The city of Mito in Ibaraki Prefecture is just a couple hours on the local train north of Tokyo, it’s cheap, and there are some interesting sight-seeing spots in the city. I went there this Golden Week, and I’ve never had such an easy trip in this usually crowded holiday season. We hopped on the uncrowded Joban Line train from Ueno at around 9:00 AM, and two hours later we were at our destination, having spent just 1800 yen on transportation. Our hotel, just three minutes’ walk from the station was only 5000 yen for a double room, and if you didn’t have a calendar, you’d never know it was Golden Week because there were absolutely no crowds.

Mito is famous for it’s spectacular garden, Kairakuen, one of the three most famous in Japan. It’s most famous for its 3000 plum blossoms, which bloom in February and March, and that’s probably the only time the place gets at all crowded. The park has more than 100 varieties of plum trees. Check out Philbert Ono’s photo site for pictures of the park when the plum blossoms are in bloom.

Golden Week is nice too, because the azaleas are in bloom. There’s also a bamboo forest, which is a very relaxing place for a stroll, and a traditional building called the Kobuntei. Each room on the Kobuntei’s first floor has a different flower motif, so you pass through pine, peach, plum, azalea, cherry blossom, maple, bamboo, and chrysanthemum flower-themed rooms with attractive paintings on the sliding screens. Climb up the stairs and you’re treated to a view out over the garden and the nearby Lake Senba. There are photos of the various flower rooms on this Japanese website.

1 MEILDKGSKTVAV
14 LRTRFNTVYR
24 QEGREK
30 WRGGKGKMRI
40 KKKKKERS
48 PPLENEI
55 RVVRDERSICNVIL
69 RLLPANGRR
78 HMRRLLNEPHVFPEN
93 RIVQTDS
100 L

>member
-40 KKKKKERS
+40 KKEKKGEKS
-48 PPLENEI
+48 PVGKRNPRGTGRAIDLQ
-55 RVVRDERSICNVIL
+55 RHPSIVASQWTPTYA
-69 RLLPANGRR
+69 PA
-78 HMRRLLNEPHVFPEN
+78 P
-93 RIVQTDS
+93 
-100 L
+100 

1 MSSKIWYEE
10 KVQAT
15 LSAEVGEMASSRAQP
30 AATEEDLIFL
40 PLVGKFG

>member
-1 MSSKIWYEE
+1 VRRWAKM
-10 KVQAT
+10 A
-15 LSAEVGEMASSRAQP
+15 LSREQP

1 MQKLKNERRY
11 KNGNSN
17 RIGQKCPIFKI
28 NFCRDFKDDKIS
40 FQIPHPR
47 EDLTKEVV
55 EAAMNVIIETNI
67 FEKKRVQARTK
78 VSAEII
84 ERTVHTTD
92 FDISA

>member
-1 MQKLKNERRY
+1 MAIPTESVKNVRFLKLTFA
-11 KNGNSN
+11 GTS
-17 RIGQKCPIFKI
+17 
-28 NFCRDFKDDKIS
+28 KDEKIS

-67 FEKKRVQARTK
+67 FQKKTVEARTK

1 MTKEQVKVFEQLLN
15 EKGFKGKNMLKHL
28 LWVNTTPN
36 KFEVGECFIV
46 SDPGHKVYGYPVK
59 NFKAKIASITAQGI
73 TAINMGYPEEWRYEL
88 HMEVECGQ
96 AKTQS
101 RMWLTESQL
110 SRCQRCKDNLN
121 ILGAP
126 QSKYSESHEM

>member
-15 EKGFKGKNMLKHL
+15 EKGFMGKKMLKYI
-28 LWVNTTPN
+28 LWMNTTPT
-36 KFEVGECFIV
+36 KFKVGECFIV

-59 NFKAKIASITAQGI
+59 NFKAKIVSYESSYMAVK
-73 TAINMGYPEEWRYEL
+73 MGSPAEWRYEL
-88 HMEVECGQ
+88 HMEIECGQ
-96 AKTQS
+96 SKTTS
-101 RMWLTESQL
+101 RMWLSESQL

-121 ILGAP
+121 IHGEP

The name “Kairakuen” means “a garden to enjoy with people.” It was created relatively recently, in 1841, by the local lord Nariaki Tokugawa. It was built in conjunction with an academy for samurai called the Kodokan, and was meant to be a place for people to refresh themselves when they were tired from their studies. It was one of the first parks that was opened to the public, and was influential in spreading the idea that these places should be shared with the general populace.

I’ve been to Japan’s two other most famous landscape gardens, Kenrokuen in the city of Kanazawa, and Korakuen in Okayama. I’d say that Kenrokuen was the best because it was the most archetypal Japanese garden, with all the tea houses, ponds, bridges, and pine trees that you expect to see. Kairakuen and Korakuen were about equal.

Admission to the park is free, and the Kobuntei is just 190 yen. There’ll be more on Mito in my next post.





1-3-3 Tokiwa-cho, Mito-shi, Ibaraki
Admission: Free
190 yen (Koubun-tei)
Open throughout the year